IS YOUR BRAIN REALLY NECESSARY? CONSCIOUSNESS OR THE SOUL? After performing more than 600 scans on hydro-cephalic patients, British neurologist John Lorber put forward the provocative question, ‘‘Is your brain really necessary?’’ (Lewin, 1980; Lorber, 1983). He found that about 30 individuals had a global IQ greater than 100 – despite cerebrospinal fluid instead of brain tissue filling 95% or more of their crania. Lorber loved citing the story of a student of mathematics whose global IQ was 126, his verbal IQ even reaching 143. In his case,‘‘instead of the normal 4.5 centimeter thickness of brain tissue between the ventricles and the cortical surface, there was just a thin layer of mantle measuring a millimeter or so. … The boy has virtually no brain’’ (Lorber in Lewin, 1980, p.1232).
(From Micheal Nahm PhD) Obviously, if highly compromised or the lack of enough brain was producing intellegent thoughts as if there was a normal functioning brain, where were the intelligent thoughts coming from? A definition of consciousness postulates that it is the awareness of one’s own existence and thoughts having the ability to feel and experience. It is a state of wakefulness that has a sense of self-hood and executive control of the brain. In other words consciousness is what makes you, you. The materialistic view of consciousness has been in cresecendo since the Renaissance. Rene Descartes, the French thinker and phiosopher famously said, “I think; therefore, I am.” (Cogito ergo sum). Descartes based his idea on the conviction that consciousness arises from the human brain: because we can think, meaning because we (humans) are aware that we are alive and can use reason, so we exist. The implication is that animals and things in the universe cannot think or reason; therefore, they do not have consciousness.
In the Descartian view, consciousness is a separate “cognition” that arises from the fact of being human. In this view, the limitof our “being” is our skin, so in the Descartian/materialist view, since consciousness arises from the brain, once the brain dies, so does consciousness. Materialism was stymied when it came to consciousness because of the impossibility of measuring what Newtonian scientists considered ethereal-no solid matter that could be measured, so they left consciousness alone, and let mediums, and to some degree, psychologists to deal with it. Then, there comes the quantum, and as it turned out, matter is not so solid anymore. Its components instead are now considered part of the universal fabric of entangled particles. Not only that, but science came upon a very earth-shaking realization: that at the sub-atomic level the consciousness of the observer is intrically connected to everything s/he observes. The act of observation not only “disturrupts what is to be observed or measured, it produces it.” (Ernst Pascual Jordan-(mathematical physicist-Spain).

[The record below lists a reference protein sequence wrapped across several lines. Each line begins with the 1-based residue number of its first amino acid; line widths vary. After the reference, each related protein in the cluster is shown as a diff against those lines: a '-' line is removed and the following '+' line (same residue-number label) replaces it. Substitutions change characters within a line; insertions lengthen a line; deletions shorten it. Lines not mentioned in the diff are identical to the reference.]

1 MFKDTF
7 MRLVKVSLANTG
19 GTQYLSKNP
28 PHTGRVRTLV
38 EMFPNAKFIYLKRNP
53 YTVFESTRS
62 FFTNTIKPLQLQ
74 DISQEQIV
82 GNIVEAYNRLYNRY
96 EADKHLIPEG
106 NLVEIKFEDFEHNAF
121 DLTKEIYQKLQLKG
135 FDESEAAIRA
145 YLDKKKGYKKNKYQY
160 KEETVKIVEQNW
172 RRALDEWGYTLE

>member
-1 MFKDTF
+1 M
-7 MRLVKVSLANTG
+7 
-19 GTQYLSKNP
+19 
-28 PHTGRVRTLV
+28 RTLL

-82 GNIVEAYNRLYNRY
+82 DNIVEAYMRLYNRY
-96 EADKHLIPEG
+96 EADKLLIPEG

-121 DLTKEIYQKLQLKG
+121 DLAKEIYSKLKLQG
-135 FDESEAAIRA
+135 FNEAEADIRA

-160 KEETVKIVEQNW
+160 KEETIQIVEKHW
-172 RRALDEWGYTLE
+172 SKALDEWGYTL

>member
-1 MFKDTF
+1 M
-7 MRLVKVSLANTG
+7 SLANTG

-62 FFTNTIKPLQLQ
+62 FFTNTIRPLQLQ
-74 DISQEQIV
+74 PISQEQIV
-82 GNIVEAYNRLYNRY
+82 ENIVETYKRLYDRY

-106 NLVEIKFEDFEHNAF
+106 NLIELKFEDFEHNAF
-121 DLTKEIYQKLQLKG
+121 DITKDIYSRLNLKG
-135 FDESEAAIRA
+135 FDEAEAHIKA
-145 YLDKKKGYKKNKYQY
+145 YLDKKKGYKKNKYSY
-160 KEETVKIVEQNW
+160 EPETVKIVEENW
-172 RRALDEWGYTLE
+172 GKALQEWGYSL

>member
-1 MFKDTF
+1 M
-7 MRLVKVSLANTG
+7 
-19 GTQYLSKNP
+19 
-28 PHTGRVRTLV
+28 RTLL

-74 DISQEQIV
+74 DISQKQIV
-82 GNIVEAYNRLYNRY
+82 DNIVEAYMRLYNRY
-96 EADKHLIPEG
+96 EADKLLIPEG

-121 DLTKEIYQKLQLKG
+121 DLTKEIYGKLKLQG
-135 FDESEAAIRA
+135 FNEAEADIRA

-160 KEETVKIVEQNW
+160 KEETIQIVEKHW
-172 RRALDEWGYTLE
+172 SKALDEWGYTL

Dr. Eben Alexander (Neurologist and author) quotes theoretical phycisist Eugene Wigner, “It was not possible to formulate the laws of quantum mechanics without reference to consciousness.” The relevancy and importance of consciousness as separate from the brain rose to the fore among the most curious scientists and has been gaining ground since the early 60’s. But the idea that consciousness is not a product of the brain has been around for a while among scientists. Max Plank (1858-1947), one of the progenitors (don’t want to use the word “fathers”-too sexist) of quantum physics and Nobel Prize Laureate for Physics, went even farther. He believed that the material world was dependent on ethereal consciousness! “I regard consciousness as fundamental. I regard matter as derivative from consiousness. We cannot get behind consiousness. Everything that we talk about, everything that we regard as existing, postulates consciousness.”
All these opinions and scientific mental gyrations are okay if one’s objective is to convince or at least create cognitive doubts in non-believers or agnostics, but there is another way of presenting this subject usig the “language” of the realm from whence consciousness come from whether one calls it the quantum field, an alternate universe/reality, the world of spirits or the dwelling of God.
Consciousness in the Quantum In the same way that every physical system is governed by quantum physical laws, the brain is certainly governed by them as well, and consciousness – which is clearly in some way related to the functioning of the brain – must therefore be related to the quantum physical processes going on within the brain and also outside of it due to particle entanglement. If this is so, can consciousness retain its uniqueness after death? The possible answers lie in the extensive research now being done on near-death experiences (NDE’s) that will be reviewed later. – Guest Author Juan C. Perez
Guest Author: Juan C. Perez is a retired psycholinguist. He has worked at the University of Houston, Miami Dade College and other institutions of higher learning in Texas and Florida. Prof. Perez, a former Baptist minister, has traveled the world extensively, has written successful grants, and initiated international programs in several parts of the world. During his travels and stays abroad, he developed a keen interest in comparative religion and later on in the scientific trend towards spirituality.
To see more stories by our Guest Author please click on the title:
Part I: Stephen Hawking Admits There May Be A God Explaining “The God-like force” Hawking discusses
Part II: Scientists Vs. Prayer Do They Have One? If Science is beginning to validate prayer or not.
Part III: Is Your Brain Really Necessary?! The boy without a brain.
Part IV: The Heavens and Astrophysics Alternative universe and multiverse helps explain the Heavens
(Feature Photo credit to Quartz Neuroscientists say multitasking literally drains the energy reserves of your brain)